Buying or selling a car often involves transferring or receiving a substantial amount of money. Theoretically the internet has democratised the process and the consumer can get better value, however it is also a target rich hunting ground for fraudsters. ActionFraud saw over 42,000 cases reported in 2017 of such online shopping crimes.
Common Car Selling Scams
Car sold unseen scam
Sometimes people will buy a car unseen, but be wary, some fraudsters buy a car, purposefully have an accident and then claim it was damaged at sale and make you pay an inflated price for something that was not your fault.
Online payment scam
Fraudsters agree to buy your car over the phone and agree to make a payment through someone like PayPal. The seller then receives a fake PayPal receipt and allows the car to be collected. Another version of this is when the buyer will claim PayPal is holding the money until you ship the car
Fraudster sends a cheque, pays online or via bank transfer, seller receives a fake receipt. Buyer then apologies for overpayment and asks you to pay them back the difference. As the original payment was never made the seller would be left out of pocket.
Buyer turns up with an “expert” or “paper evidence” that car is overpriced and needs fixing and tries to agree a below market price. Another version of this scam is when the buyer’s friend puts oil into the coolant system which will then create smoke while they distract you. The buyer then lowers the price
Fraudsters insist on a series of personal information potentially including passport number and bank account to make a payment. This information is then used for identity theft.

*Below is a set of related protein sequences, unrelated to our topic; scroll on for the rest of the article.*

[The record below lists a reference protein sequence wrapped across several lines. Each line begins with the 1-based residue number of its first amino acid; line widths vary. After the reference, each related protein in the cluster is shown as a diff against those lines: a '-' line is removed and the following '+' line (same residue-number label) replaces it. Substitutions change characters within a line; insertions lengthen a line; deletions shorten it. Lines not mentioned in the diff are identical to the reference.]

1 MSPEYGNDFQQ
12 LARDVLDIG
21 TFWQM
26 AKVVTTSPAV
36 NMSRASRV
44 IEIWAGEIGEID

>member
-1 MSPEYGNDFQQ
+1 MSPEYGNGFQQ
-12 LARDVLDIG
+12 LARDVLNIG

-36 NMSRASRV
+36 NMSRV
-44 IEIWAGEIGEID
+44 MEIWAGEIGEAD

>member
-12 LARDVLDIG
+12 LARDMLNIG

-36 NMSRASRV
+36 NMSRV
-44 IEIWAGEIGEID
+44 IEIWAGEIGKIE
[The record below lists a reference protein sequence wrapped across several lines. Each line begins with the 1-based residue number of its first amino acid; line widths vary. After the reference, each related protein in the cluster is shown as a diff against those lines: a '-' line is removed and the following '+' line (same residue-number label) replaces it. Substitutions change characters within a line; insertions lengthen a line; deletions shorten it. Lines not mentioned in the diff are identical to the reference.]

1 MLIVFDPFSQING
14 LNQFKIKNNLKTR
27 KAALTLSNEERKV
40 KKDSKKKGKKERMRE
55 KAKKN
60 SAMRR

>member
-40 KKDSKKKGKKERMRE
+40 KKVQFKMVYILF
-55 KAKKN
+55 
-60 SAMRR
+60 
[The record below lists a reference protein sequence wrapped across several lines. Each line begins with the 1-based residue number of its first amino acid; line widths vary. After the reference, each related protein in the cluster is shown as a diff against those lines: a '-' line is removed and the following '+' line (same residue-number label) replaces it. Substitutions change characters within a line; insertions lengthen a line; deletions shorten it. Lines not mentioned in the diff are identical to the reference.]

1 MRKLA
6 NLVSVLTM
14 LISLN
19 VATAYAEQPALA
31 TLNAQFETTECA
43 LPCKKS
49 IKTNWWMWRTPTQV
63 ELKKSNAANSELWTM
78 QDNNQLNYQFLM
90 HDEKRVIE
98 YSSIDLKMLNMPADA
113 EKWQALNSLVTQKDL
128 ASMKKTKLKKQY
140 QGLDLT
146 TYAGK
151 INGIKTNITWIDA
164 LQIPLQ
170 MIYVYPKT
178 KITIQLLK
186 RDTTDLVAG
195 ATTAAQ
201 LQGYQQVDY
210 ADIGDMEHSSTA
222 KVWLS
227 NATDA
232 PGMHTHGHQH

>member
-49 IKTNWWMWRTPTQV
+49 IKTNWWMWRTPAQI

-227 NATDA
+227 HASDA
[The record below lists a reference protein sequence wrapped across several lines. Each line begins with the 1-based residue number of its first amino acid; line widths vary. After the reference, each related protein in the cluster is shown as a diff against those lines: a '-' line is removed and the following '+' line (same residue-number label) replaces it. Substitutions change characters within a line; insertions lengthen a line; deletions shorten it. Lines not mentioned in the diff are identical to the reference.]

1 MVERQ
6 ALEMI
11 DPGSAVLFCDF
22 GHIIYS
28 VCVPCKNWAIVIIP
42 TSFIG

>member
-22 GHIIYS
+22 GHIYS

How to avoid Car Selling Scams
- If it’s too good to be true – This is one of Reassura’s Golden Rules and it ends with “Then it isn’t “. The are no generous buyers
- Check your bank account – beware of fake receipts and independently check your bank account to make sure payment has been received before transferring ownership
- Accurately description – Thoroughly and accurately describe the car in your advert
- Cash is not king – Beware of a buyer with a bundle of cash, always go to your bank with the buyer and ensure the money is not fake and is all there
- 2 buyers? – If the buyer turns up with a second person always keep an eye on both to see that neither tampers with the car.
- Receipt details – On the receipt include the words “sold as seen” to protect you from spurious future claims
- Contact – your bank or credit card company if you have already given out financial details.
- ID Protection – If you’re worried about identity fraud and would like to protect your identity contact CIFAS
- Still Unsure! – Call Reassura 0800 888 6400 our fraud advisors are committed to helping you to avoid fraud.
If you think that you might have been a victim of a Car Selling Scam
- Contact Action Fraud to report the crime: https://www.actionfraud.police.uk/report_ fraud and get a Crime Reference Number.
- If you’re worried about identity fraud contact CIFAS
Reassura is dedicated to helping raise awareness of scams and fraud and the impact they have on their victims. Reassura’s team of specialist anti-fraud advisors are on-hand to offer advice designed to help individuals make better informed decisions and avoid the unpleasant consequences of becoming a victim. For further information visit: https://reassura.com or call 0800 888 6400